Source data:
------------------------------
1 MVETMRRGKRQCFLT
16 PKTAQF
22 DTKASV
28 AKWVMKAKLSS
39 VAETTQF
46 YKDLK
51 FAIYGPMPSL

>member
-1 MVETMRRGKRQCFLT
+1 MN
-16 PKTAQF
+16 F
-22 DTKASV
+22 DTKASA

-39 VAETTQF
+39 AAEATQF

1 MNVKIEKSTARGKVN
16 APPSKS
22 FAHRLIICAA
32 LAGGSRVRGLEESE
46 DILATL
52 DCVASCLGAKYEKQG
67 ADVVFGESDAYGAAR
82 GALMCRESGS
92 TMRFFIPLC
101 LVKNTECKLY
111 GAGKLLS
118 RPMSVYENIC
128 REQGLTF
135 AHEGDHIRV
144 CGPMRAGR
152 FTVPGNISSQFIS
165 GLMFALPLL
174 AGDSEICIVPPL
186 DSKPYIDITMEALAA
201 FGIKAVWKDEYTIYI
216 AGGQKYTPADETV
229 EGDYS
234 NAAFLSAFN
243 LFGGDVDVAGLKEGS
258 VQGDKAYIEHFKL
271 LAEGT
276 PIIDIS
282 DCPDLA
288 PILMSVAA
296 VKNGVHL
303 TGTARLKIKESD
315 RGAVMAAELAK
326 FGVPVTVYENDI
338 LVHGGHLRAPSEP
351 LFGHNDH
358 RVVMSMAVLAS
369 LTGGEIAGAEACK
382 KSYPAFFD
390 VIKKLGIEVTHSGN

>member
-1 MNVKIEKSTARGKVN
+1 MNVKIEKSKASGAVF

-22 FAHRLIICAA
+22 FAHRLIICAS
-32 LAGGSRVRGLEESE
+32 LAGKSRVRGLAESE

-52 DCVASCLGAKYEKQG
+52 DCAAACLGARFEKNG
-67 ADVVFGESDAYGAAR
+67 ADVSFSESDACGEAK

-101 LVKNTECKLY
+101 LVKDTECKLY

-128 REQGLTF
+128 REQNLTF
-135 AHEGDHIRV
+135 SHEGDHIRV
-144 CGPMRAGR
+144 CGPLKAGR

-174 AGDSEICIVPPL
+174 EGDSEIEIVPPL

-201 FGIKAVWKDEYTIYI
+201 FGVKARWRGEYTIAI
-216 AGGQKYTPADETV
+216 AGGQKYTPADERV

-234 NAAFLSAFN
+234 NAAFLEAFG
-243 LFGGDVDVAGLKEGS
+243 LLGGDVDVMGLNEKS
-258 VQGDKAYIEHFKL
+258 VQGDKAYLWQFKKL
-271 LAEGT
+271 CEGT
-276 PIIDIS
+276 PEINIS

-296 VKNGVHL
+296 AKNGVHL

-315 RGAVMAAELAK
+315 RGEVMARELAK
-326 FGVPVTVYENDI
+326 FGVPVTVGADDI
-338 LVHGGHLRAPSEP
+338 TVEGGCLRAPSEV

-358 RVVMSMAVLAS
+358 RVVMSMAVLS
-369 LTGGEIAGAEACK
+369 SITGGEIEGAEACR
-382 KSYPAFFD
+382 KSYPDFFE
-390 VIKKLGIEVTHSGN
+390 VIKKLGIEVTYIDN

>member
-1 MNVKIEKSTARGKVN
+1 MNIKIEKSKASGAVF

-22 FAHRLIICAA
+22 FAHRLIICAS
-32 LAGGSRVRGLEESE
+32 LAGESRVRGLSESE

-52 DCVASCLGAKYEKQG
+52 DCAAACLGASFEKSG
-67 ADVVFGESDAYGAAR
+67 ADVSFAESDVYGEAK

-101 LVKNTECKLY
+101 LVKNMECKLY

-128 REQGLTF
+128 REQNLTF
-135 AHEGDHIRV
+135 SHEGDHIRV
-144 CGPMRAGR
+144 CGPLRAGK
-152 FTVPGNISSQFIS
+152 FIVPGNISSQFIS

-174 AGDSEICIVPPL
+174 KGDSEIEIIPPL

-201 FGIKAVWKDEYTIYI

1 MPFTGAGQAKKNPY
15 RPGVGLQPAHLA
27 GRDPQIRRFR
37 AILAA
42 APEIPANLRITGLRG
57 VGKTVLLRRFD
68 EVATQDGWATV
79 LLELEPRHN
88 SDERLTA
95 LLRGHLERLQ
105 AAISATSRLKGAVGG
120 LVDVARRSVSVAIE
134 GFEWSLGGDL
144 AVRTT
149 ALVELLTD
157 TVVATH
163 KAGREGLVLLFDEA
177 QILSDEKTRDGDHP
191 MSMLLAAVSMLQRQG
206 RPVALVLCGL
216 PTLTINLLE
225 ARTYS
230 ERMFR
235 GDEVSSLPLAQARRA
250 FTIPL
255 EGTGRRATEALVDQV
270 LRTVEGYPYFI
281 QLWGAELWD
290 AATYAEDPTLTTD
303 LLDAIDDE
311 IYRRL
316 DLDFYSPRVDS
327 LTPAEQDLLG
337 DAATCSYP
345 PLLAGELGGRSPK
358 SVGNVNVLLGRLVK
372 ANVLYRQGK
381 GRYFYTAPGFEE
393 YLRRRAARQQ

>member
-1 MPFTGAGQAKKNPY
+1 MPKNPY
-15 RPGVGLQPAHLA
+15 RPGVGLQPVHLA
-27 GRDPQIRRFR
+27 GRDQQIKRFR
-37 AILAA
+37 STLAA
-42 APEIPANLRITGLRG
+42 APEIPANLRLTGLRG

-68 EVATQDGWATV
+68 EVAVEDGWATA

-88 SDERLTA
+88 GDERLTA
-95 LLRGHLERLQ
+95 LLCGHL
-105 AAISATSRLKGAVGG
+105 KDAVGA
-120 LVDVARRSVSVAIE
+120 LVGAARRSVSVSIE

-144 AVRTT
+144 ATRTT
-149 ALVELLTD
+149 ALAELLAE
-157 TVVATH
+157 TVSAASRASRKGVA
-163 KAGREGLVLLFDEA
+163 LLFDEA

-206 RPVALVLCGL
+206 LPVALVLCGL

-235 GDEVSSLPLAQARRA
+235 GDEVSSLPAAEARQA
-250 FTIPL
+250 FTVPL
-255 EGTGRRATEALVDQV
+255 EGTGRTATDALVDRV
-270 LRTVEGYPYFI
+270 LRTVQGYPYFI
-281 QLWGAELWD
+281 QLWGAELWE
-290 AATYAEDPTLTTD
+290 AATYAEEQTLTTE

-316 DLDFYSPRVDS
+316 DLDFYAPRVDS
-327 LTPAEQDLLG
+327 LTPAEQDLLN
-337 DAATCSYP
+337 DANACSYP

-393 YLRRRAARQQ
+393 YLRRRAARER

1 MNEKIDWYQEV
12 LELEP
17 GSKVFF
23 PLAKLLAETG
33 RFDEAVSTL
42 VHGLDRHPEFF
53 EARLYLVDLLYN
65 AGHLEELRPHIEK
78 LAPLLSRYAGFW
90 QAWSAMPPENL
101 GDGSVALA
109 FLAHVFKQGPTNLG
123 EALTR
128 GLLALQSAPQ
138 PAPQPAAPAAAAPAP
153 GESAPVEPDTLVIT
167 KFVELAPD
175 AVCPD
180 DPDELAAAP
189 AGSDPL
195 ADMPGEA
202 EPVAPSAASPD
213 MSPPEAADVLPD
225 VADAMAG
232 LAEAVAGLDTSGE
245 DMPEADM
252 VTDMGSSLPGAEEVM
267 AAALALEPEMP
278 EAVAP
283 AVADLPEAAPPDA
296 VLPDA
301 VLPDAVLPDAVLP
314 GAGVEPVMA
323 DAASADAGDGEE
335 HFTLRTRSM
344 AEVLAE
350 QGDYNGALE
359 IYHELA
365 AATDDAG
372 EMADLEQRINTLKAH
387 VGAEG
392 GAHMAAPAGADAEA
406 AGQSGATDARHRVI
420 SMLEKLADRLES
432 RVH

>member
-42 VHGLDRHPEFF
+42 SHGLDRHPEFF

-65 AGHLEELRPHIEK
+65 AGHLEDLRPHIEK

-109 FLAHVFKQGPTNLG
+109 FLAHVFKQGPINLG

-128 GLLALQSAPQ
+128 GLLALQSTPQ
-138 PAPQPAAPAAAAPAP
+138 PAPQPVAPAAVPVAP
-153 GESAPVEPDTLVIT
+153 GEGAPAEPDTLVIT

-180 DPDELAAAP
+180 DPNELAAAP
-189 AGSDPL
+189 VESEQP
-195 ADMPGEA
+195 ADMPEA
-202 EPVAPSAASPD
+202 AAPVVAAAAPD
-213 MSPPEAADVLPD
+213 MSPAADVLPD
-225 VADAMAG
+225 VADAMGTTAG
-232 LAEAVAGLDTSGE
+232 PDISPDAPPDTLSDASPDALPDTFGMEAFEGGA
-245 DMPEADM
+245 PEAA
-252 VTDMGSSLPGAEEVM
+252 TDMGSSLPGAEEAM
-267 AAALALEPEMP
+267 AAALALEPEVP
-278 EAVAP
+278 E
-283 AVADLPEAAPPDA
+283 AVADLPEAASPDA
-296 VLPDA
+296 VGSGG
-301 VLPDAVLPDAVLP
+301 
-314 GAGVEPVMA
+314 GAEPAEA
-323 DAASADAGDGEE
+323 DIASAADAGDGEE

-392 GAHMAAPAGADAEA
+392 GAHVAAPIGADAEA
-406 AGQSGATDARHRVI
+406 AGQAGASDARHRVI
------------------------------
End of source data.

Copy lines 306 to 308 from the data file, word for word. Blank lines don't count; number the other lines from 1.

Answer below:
+301 
-314 GAGVEPVMA
+314 GAEPAEA